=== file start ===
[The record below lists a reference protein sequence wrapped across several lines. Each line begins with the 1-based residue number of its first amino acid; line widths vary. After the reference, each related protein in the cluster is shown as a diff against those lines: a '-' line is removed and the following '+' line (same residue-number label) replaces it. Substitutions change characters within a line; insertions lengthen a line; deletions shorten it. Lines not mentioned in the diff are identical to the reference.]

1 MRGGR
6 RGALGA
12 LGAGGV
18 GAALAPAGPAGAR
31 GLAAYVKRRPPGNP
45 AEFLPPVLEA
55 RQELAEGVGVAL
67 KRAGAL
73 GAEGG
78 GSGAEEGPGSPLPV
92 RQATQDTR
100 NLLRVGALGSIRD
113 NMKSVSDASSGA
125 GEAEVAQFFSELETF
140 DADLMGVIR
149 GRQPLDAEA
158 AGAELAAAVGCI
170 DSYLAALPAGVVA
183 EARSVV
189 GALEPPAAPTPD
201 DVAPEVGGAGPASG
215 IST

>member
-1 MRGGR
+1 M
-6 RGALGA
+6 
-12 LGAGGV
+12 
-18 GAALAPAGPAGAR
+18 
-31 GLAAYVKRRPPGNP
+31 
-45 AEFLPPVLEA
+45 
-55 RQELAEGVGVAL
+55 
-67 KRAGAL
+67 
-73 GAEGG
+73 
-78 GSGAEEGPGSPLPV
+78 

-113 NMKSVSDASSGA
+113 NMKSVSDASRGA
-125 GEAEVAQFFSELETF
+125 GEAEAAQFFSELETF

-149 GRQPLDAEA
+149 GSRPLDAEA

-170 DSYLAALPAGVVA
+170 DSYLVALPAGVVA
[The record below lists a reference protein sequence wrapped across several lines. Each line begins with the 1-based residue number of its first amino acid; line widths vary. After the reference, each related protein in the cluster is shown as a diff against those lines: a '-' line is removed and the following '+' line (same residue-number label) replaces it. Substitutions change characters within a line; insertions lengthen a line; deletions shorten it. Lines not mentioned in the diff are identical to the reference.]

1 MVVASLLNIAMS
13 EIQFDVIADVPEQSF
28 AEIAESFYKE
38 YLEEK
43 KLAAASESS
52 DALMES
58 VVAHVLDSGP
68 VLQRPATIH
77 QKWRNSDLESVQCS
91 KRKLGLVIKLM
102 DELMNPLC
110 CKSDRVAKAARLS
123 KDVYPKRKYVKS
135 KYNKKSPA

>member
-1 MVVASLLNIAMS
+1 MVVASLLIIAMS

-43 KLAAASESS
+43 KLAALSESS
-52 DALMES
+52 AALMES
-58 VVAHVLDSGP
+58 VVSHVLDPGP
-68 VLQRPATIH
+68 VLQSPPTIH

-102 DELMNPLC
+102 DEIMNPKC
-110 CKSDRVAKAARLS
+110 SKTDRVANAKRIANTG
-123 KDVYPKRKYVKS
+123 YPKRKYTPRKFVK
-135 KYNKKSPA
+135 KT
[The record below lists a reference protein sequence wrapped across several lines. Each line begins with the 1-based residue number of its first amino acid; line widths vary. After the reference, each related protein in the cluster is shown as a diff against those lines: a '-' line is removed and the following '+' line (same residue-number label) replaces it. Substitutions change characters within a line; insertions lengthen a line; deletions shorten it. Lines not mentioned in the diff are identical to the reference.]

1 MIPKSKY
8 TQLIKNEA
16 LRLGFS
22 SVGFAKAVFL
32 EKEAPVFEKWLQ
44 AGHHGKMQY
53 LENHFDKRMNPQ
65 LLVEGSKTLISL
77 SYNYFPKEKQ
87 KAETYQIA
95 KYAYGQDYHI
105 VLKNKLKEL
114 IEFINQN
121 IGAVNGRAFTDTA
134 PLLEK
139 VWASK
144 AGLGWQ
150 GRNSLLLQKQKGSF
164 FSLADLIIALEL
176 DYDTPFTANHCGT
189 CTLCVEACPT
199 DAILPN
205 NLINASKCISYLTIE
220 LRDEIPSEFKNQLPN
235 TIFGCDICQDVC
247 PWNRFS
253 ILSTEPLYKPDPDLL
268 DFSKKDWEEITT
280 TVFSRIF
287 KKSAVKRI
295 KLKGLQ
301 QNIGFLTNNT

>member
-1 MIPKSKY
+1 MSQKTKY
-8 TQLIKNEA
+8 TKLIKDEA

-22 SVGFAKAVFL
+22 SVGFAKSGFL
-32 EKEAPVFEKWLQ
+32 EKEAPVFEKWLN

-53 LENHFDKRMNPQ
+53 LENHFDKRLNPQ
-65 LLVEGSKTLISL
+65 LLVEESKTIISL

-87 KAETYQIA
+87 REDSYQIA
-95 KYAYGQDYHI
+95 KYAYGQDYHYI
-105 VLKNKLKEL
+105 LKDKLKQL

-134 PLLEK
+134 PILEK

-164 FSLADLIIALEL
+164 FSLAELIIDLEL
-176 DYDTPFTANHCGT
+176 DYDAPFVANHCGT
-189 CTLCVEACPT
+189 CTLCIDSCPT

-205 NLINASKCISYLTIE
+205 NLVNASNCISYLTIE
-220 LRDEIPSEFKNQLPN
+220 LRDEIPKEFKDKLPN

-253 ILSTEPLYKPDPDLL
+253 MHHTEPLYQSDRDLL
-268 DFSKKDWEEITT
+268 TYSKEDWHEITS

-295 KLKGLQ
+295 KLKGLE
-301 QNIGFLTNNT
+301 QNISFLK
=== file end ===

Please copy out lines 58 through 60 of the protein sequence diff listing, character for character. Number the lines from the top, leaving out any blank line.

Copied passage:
43 KLAAASESS
52 DALMES
58 VVAHVLDSGP